When Yasmin L’Estrange moved to New York City from Australia to begin a new career in human resources with Citigroup, he knew an MBA would be helpful to his future path at a global banking giant. But he certainly didn’t want to quit his job as a senior vice president to go back to school, so he explored one of the several Executive MBA options at Columbia Business School.
“When I stepped onto the Columbia campus,” recalls L’Estrange, “I felt the same attachment to the school I had with Sydney,” where he had earned his bachelor’s degree in psychology and his master’s in human resource management. “When it came to applying, I only applied to Columbia, reasoning that if I didn’t get in, it wasn’t meant to be!”
He, of course, got in and the 33-year-old graduated with his MBA in May with absolutely no regrets. “The best part of the executive program is that every Monday morning, I walked into work with a new toolkit of thoughts from my Saturday classes, and it surprised me how I could apply even remotely distant ideas into my work.”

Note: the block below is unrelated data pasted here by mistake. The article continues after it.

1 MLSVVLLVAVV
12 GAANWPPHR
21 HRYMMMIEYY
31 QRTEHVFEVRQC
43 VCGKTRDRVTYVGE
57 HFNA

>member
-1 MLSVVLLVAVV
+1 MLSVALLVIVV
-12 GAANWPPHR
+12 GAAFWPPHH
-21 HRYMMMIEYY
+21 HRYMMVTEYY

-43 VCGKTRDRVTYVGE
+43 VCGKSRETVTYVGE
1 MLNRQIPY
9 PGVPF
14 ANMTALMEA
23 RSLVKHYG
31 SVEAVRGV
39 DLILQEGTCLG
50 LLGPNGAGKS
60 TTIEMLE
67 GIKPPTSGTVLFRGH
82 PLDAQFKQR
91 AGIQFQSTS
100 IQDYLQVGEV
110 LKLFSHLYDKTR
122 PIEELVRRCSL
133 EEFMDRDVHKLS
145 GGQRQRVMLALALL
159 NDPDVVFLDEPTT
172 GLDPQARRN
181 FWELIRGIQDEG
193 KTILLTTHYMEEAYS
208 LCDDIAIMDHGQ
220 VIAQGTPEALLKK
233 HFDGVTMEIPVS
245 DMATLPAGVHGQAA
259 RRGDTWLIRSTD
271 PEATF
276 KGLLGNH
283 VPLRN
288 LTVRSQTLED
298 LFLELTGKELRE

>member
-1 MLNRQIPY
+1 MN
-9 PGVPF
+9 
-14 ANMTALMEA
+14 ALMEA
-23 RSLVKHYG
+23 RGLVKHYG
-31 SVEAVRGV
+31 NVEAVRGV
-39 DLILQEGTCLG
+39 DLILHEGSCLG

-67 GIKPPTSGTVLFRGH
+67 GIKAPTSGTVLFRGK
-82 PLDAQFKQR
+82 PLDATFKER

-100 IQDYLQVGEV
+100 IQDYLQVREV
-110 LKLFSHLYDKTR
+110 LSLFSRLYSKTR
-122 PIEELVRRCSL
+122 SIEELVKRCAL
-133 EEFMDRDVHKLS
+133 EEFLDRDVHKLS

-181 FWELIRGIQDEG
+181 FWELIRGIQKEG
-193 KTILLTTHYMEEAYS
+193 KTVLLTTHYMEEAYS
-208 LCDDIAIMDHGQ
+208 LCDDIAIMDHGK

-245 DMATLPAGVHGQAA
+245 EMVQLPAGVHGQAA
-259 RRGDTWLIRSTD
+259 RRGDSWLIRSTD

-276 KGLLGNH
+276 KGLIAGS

When it comes to EMBA students in New York, L’Estrange has plenty of company who feel the same way. With its three New York City-based EMBA programs and two partnership options in London and Hong Kong, Columbia Business School enrolls more EMBA students than any other program in the world. In any given year, the school brings in more than 400 EMBA candidates annually.
The cornerstone of the school’s executive offerings is its weekend programs. The traditional alternating Friday and Saturday class option is a 20-month-long experience that launches every August. Launched in 1968, the program enrolls 144 students a year. Columbia’s EMBA NY Saturday option that began in 2011 enrolls 130 students annually. The 24-month-long program, which starts every May, was aimed around addressing waning corporate sponsorship in the marketplace and targeting up-and-coming high flyers. The 20-month EMBA Americas EMBA, which enrolled its first class in 2013, brings in 40 students a year and tends to draw more family business owners and entrepreneurs.
They are not cheap. The price tag on each of the three programs is $208,680. But Columbia’s EMBA is the best-ranked program in the New York metro area. It’s taught by world-class faculty who are among the best Columbia has to offer and attracts some of the most accomplished executive students in the world. It is well-staffed with seven full-time professionals dedicated to EMBA students and a career management team of 14 staffers dedicated to the executive programs.